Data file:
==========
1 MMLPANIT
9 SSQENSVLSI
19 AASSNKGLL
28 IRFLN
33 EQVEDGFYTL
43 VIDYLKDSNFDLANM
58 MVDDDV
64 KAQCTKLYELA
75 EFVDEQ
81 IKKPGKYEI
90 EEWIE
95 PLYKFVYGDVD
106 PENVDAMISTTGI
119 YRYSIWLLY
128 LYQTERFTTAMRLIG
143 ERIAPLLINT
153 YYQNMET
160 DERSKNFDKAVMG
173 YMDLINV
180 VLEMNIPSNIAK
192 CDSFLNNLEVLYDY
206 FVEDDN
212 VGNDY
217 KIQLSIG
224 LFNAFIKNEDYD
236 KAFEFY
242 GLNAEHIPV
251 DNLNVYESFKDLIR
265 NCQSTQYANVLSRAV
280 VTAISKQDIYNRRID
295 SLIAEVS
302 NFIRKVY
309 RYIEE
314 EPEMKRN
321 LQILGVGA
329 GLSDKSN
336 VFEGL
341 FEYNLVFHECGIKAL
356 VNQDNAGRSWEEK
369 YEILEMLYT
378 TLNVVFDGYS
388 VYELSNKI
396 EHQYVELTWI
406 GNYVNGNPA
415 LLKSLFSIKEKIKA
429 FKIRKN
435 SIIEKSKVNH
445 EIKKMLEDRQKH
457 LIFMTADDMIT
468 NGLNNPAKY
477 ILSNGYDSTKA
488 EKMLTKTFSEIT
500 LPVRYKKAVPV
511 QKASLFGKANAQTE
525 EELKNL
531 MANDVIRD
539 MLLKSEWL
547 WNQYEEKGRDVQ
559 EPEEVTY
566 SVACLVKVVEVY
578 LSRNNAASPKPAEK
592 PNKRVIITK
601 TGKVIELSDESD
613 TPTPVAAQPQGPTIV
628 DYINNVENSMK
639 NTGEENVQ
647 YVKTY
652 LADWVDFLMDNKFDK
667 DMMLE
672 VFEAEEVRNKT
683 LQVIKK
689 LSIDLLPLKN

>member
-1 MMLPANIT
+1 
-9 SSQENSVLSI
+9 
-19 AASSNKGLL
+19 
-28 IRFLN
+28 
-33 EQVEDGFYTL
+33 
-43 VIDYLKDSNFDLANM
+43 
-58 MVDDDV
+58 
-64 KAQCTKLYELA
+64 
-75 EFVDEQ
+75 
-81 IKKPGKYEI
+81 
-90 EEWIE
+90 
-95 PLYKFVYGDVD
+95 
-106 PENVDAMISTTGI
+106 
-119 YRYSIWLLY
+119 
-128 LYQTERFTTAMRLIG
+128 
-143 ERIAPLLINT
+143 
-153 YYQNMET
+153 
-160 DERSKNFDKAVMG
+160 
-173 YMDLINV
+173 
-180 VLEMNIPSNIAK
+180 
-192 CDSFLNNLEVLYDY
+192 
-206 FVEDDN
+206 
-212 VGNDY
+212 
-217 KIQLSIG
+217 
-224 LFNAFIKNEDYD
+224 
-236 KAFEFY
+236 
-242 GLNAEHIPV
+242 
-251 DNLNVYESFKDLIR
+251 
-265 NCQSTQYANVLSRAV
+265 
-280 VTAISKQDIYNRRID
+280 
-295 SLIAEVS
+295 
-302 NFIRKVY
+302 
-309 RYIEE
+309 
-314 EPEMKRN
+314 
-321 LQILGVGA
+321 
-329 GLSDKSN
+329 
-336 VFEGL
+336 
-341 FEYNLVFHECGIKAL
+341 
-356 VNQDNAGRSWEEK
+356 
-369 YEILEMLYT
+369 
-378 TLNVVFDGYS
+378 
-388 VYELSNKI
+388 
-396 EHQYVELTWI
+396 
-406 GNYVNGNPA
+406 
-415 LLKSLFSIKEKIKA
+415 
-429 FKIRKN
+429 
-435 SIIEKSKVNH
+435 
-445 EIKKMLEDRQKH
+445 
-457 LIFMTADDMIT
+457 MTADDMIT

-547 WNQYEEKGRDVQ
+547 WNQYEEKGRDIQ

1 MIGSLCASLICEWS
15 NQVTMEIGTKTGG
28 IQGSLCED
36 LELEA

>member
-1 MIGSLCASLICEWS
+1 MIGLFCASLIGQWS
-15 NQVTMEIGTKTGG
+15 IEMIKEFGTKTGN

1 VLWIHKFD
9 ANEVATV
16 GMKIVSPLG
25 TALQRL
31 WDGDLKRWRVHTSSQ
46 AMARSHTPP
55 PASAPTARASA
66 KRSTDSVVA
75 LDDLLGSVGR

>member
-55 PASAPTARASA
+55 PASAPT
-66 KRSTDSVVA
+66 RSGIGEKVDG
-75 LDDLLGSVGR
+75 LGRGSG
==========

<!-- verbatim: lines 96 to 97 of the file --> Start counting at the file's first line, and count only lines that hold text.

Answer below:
-95 PLYKFVYGDVD
+95 